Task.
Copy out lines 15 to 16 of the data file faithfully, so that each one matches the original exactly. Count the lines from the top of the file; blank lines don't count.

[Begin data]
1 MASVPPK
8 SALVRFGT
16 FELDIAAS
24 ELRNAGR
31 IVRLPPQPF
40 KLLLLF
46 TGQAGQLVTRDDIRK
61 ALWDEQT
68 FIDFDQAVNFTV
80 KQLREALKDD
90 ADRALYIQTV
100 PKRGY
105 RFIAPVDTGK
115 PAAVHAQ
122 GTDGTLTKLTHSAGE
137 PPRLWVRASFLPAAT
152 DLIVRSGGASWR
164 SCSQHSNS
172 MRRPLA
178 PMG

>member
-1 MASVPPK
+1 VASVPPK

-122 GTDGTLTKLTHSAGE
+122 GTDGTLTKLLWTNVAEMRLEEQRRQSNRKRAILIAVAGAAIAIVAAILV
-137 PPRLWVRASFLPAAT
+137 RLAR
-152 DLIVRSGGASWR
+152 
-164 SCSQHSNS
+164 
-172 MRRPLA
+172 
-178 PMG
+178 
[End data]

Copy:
122 GTDGTLTKLTHSAGE
137 PPRLWVRASFLPAAT